Territorial Women's Memorial Rose Garden

Ethel, the tenth and last child of William and Sarah Catherine Hickman Wootan, was born on June 27, 1901, at Klondyke, Graham County, Arizona Territory. She grew up on a cattle ranch. Ethel was a true native Arizonian.

Her parents migrated to Arizona along with her older siblings from the ďHill CountryĒ of Texas over a period of several months in a wagon, arriving in the small settlement of Solomonville late on Christmas eve of 1888. All their belongings were soaked after fording the San Francisco River that had been in flood stage earlier in the day.

From that very humble beginning, they managed to homestead and raise their 10 children on cattle ranches in eastern Arizona. Ethelís father and her brothers, J. Frank Wootan, William L. (Braz) Wootan and T. Kane Wootan, were all excellent cowboys who owned and operated several cattle ranches in eastern and central Arizona during the 1900-1935 era.

Ethel's brother Kane was a deputy U.S. Marshal and was involved in the legendary shoot-out with the Power Family in 1918 in which Kane, Sheriff Frank McBride and Deputy Mart Kempton were all killed in the Galiuro Mountains of southeastern Arizona.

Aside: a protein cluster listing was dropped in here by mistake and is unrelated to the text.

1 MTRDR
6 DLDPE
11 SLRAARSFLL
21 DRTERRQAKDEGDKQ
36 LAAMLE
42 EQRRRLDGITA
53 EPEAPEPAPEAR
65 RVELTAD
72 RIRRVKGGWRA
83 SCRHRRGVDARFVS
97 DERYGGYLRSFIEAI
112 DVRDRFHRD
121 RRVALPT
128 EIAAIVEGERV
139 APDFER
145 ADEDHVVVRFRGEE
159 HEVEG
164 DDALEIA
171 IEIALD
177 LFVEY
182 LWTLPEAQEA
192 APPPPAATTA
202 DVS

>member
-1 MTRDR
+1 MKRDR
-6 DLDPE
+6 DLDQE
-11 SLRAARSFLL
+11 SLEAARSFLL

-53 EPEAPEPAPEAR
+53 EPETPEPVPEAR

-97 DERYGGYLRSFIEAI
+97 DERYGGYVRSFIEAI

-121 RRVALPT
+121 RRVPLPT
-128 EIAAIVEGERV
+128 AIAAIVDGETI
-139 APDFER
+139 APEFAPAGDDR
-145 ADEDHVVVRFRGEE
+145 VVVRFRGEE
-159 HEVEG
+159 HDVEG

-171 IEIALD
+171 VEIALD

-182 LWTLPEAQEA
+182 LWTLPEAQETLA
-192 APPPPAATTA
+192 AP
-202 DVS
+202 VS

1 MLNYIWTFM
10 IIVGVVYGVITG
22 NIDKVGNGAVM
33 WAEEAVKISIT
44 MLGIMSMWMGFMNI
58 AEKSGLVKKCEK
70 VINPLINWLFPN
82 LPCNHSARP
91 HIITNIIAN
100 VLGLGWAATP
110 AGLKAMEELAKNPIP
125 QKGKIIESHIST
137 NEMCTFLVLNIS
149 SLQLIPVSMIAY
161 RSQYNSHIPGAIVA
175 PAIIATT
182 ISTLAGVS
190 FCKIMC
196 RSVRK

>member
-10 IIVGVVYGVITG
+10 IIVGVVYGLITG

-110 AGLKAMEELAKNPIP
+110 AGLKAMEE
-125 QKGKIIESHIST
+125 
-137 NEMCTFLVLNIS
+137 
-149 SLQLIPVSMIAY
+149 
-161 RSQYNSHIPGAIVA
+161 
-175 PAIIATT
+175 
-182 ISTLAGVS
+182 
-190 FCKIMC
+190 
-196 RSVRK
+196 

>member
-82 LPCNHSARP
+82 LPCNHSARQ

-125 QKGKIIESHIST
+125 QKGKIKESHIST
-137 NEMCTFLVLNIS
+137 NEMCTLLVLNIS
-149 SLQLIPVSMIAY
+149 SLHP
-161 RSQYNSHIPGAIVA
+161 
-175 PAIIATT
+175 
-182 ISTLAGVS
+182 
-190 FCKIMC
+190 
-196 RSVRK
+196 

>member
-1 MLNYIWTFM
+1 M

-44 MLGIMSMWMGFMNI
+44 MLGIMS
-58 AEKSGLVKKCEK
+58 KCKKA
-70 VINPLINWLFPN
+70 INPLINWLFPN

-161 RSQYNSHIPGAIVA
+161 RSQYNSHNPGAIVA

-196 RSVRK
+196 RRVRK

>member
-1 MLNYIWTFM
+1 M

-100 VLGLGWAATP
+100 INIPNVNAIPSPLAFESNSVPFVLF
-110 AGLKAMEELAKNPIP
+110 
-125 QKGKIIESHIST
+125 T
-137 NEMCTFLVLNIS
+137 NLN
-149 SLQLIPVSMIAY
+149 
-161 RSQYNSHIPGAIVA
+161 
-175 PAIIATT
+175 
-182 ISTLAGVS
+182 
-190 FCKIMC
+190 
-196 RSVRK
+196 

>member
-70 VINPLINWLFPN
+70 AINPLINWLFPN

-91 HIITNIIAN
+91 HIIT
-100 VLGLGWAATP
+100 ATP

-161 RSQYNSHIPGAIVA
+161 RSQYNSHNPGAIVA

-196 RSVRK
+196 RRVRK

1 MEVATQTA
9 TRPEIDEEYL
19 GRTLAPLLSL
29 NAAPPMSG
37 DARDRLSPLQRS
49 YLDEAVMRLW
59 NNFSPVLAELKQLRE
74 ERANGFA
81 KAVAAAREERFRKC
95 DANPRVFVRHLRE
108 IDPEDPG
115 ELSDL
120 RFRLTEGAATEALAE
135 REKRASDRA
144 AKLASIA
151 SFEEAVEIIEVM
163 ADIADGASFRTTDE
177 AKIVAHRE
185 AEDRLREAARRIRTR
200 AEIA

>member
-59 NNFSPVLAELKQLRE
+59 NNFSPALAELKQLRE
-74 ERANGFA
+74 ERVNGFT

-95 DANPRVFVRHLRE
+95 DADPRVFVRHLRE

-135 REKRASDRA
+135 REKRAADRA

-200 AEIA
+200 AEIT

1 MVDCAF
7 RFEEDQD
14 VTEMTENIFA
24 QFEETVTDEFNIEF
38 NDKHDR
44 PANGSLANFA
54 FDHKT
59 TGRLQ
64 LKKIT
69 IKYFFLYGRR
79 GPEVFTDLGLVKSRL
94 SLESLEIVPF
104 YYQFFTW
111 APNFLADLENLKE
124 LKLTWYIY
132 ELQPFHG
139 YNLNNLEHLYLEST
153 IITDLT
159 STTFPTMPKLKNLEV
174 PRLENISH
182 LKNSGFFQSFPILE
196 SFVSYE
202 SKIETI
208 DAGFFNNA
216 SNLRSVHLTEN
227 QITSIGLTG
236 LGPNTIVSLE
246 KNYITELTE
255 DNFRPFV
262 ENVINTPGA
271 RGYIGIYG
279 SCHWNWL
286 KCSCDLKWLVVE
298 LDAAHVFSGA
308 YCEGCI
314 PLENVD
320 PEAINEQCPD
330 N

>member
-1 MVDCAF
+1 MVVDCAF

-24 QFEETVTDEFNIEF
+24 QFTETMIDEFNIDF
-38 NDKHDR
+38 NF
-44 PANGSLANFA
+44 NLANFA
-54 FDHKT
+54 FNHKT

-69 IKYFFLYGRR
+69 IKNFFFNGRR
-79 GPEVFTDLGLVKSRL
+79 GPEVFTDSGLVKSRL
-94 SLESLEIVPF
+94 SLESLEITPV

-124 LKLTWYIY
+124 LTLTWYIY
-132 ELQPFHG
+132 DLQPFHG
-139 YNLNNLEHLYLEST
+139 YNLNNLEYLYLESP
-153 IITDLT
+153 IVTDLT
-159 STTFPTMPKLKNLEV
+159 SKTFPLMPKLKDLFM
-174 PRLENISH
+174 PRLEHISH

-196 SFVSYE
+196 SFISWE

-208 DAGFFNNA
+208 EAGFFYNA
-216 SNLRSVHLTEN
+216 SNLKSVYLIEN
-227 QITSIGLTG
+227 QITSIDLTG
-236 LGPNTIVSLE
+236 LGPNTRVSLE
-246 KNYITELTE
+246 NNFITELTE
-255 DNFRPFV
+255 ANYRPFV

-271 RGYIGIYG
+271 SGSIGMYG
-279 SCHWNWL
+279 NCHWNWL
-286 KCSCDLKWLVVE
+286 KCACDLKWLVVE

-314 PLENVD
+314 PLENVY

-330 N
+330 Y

Ethel attended Safford High School and on June 27, 1919, she married Benjamin Leonard Montierth in Safford. Benís parents were members of a prominent Arizona pioneer family active in the settlement of the Gila Valley and in the establishment of the LDS Church there.

Ethel and Benjamin had three children: Barbara Jane Montierth Hamilton, born December 10, 1922; Eva Mae Montierth Ligon, born March 7, 1924; and William Gene Montierth, born November 22, 1932. The family was raised on a farm in the Gila Valley of Eastern Arizona near Fort Thomas.

Ethel was a great cook; her tamales, fried chicken, cakes and pies were outstanding. Typically, during her time at the family farm, she would put a spread on the lunch table for all the hired hands fit for a king. After her children were married, it became part of Ethelís fame to have Sunday dinners of fried chicken, angel food cake and all the trimmings with all the kids and grandchildren over to enjoy it.

She had an extraordinarily green thumb, and her home was always surrounded by plants and beautiful flowers. Ethel was much loved by her family. In short, Ethel was a self-sufficient homemaker with extraordinary skills who fit the classic mold of a loving Arizona Pioneer wife and mother.

In their later life, Ben and Ethel sold their farm and moved to Safford, where they engaged in the mercantile and motel businesses before retiring and moving to the Phoenix area in 1958. Ben passed away in 1971, and Ethel died on December 27, 1979. They both were buried in Resthaven Park Cemetery in Glendale, Arizona.

Ethelís sister, Sarah Jessie Wootan Walker, and her niece, Cassie Ethel Walker George, are also commemorated in the Rose Garden.

Donor: William Montierth
April 2005

Additional documentation and photographs may be available in the Sharlot Hall Museum Archives and Library.